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American men in for tough fourth round
John Isner's 7-6 (9), 6-4, 6-4 victory on Sunday over compatriot Alex Bogomolov Jr. completed a lineup of four Americans who will contest the fourth round of the US Open — appropriately the most any one nation can muster. Spain comes next with three.
Mardy Fish will be first into action on Arthur Ashe on Monday when he plays big-serving Frenchman Jo-Wilfried Tsonga. On Tuesday, it will be the turn of Isner against another Frenchman, Gilles Simon; Andy Roddick will face Spain's fifth-seeded David Ferrer; and Donald Young will get another crack at beating No. 4 seed Andy Murray, something he did this year at Indian Wells.
All four face tough assignments but, for Isner, playing Simon will be a new experience. "I don't really know too much about him," Isner admitted. "I was watching a lot of his match while I was waiting to go on today. He's definitely a counterpuncher, and I won't want to hang around the baseline with him. Today, if you saw (Juan Martin) del Potro, he was winded out there and Simon wasn't even sweating. I'm going to try and keep the points short."
Simon returns well but, aside from Ivo Karlovic, it is unlikely he has faced anything quite so fearsome as Isner's serve. Bogomolov scrapped well in front of an enthusiastic crowd on Louis Armstrong Stadium but found himself leaping and grasping at air as he tried to return some of the high kickers that Isner thundered down into the ad court. Bogomolov never really had a chance with Isner in this form — the 6-foot-9 giant won the ATP title in Winston-Salem last week — but the Russian-born player can congratulate himself on resurrecting his career after years away from the tour. He last had played the US Open in 2005 and had spent some time teaching tennis at the Armory in Harlem.
In the meantime, Young better be on his mettle when he plays Murray because the Scot is out for revenge. After disposing of the Spanish left-hander Feliciano Lopez for the sixth straight time — 6-1, 6-4, 6-2 was the score on this occasion — Murray admitted that beating Young would be important for him, just as defeating Bogomolov in Cincinnati had been particularly satisfying because Alex had given Murray his second first-round loss in two weeks when they met in Miami.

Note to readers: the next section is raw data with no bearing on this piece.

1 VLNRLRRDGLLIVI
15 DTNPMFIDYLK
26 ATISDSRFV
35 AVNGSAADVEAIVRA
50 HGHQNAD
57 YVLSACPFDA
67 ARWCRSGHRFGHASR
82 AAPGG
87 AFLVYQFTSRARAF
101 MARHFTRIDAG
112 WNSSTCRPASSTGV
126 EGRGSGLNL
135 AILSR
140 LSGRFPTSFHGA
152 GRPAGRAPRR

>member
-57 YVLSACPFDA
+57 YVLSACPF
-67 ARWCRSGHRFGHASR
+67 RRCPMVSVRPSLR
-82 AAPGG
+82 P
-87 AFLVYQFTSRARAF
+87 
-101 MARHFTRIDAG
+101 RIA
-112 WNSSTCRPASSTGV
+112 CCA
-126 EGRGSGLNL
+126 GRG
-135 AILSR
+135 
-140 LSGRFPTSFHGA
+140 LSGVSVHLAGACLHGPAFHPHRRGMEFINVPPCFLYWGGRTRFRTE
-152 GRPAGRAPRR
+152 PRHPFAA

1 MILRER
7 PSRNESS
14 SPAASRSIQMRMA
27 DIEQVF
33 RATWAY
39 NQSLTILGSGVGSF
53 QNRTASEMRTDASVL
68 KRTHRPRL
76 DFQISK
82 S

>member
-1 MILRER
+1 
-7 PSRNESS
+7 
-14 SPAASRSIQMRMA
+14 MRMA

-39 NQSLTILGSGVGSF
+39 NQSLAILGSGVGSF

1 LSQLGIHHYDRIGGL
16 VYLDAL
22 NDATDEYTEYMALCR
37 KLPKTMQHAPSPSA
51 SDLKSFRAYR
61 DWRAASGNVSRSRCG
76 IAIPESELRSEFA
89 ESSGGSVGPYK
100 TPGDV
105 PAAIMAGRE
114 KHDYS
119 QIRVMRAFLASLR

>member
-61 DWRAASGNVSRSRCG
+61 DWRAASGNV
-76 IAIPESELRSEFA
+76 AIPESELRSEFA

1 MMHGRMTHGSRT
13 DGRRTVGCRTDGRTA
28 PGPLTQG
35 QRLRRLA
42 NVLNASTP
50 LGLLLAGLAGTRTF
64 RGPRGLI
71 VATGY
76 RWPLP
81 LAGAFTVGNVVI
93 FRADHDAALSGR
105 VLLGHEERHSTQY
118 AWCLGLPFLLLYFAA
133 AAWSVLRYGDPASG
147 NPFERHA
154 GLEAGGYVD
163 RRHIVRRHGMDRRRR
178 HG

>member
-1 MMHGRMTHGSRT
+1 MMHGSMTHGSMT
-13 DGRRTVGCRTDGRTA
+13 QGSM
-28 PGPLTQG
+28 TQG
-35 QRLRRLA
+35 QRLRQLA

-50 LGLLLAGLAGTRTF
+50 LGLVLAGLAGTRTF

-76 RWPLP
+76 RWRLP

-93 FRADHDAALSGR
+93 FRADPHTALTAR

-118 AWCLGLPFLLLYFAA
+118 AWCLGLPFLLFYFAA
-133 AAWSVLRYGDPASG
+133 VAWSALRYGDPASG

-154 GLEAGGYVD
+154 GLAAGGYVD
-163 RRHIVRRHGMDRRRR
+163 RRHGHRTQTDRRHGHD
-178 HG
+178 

"That was a particularly bad time of the year for me," Murray said. "So yes, it's nothing personal against Donald, but I do want to put the record straight."
There was an all-time Grand Slam record created early in the evening when Sam Stosur of Australia and Russia's Maria Kirilenko played the longest ever tiebreak in women's play at this level of the game — 17-15. The previous longest had been at Roland Garros in 1999 when two French players, Stephanie Foretz and Nathalie Dechy, reached 16-14.
Equally interesting was the fact that Kirilenko created another sort of record that no one could remember occurring before by challenging three calls in the tiebreak — two of them on match point — and being correct on each occasion. It helped her win the tiebreak but not the match because Stosur reimposed her powerful game on the 25th seed and won 6-2, 6-7, 6-3.
The Australian, who is seeded ninth, will meet No. 2 seed Vera Zvonareva in the quarterfinals. Zvonareva, who was a finalist here last year, overwhelmed highly promising German Sabine Lisicki 6-2, 6-3 in a match that was more one-sided than expected.
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